There also other options to consider. One of the reasons Iran still hasn't been attacked is the unfathomable cost of a military action against it. Yes, bombers and cruise missiles can strike from the sky, but to bend a country to your will you need "boots on the ground". The costs of occupying Iraq and Afghanistan have been staggering, and the local insurgents had access to limited weaponry and limited training. What would have happened had they been better armed and trained? What if they had access to, say, vast quantities of advanced MANPADS and AT weapons? What if they had been trained in "terror tactics" aimed at sapping the enemy's morale? What if they had access to the drone counter-measures Russia has developed? Iran can easily do this and make the occupations costs absolutely unbearable for realtively little cost to herself.
Hope I gave you something to chew on.
Interesting considerations. I think the one big difference between a libertarian/anarchist nonstate and the likes of Israel, Iran, North Korea and such is that the libertarian one would be much smaller, as it would probably have to be either built from scratch (such as seasteading) or purchased from an existing State at exorbitant rates. This would rule out guerilla warfare, terror tactics, etc., as even a large conventional bomb or two might be enough to entirely destroy the libertarian area. Hence why a nuclear submarine or two might be a good idea, so that a preemptive strike against the libertarian area wouldn't remove the threat of retaliation, which would make any such preemptive strikes against it less likely.
SSBN (nuclear-powered submarines armed with long range nuclear-tipped missiles) are a powerful form of deterrent but their strategic role is "second strike capability", meaning the possibility of launching a retaliatory strike against a foreign power even if this wiped out land and air based nuclear capabilities with a pre-emptive strike. There's a reason the US and Royal Navies kept a close watch on Soviet SSBN's during the Cold War.
I haven't quoted Israel at random. Israel is a small country with limited defense depth capabilities. It means an invader has just a few lines of defense to crack to get to the heart of the country. It also has small manpower relatively to her neighbors. Israel recently acquired a second strike capability in form of modified German Type 212 submarines. From a technical point of view this was not the best choice: both the Soviets and the Chinese experimented with conventional-powered submarine missile carriers (SSG) and they found the solution lacking. SSG lack the endurance to stay on months long patrols (necessitating just crew changes and replenishing supplies) and are limited in size, hence carrying just a handful of missiles. However SSBN are rabidly expensive and owning them means entrying in the "big boys' club". China only has four and, judging by what we know, they are almost straight copies of Russian Delta IV/Delfin SSBN. Here costs are pretty well known: the US Navy Ohio SSBN cost two billion dollars apiece to build back in the days (plus missiles, crew training etc); the proposed replacement (SSBN-X) should be twice that money but recent military acquisition programs all over the world have run into such massive cost overruns and delays that should be considered just a vague assessment.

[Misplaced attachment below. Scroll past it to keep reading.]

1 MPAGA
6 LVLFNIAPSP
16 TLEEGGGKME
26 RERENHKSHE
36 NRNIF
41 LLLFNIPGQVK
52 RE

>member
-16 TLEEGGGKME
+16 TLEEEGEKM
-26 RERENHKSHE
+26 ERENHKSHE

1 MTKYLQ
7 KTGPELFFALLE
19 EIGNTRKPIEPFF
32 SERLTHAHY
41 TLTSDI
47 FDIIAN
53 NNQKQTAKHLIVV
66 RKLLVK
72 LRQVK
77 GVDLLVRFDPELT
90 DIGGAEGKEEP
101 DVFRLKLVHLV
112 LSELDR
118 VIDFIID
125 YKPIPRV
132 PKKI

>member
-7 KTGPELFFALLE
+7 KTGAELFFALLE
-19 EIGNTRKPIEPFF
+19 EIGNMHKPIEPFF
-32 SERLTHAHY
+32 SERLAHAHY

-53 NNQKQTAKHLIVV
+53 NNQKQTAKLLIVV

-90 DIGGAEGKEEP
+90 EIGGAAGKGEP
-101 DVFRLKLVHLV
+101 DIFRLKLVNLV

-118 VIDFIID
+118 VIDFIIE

So the answer seems to be 'keep a low profile'.
Excellent global trade relations would probably be a good deterrent as well. Look at neutral countries and emulate their success.
Don't we already have such an answer?
Aren't there existing privately owned states? They may not fit the libertarian ideal, but I think the UAE might qualify as such a realm.
I think that fact that you provide the ability for rich people to come and get cheaper high-end products than are available elsewhere carries within itself it's own protection. It is the rich/powerful (kind of the same thing) within any society which end up ultimately making the decisions about where and how the political might of the nation state is wielded.
My guess is that unless the new state engages in some type of non-free trading intervention that there would be no external pressure to aggress against a privately owned state.
The other mechanism, not military might, that such a social institution might use is PR. 90% or more of political "combat" is fought in the "hearts and minds". As it must be in democratic societies.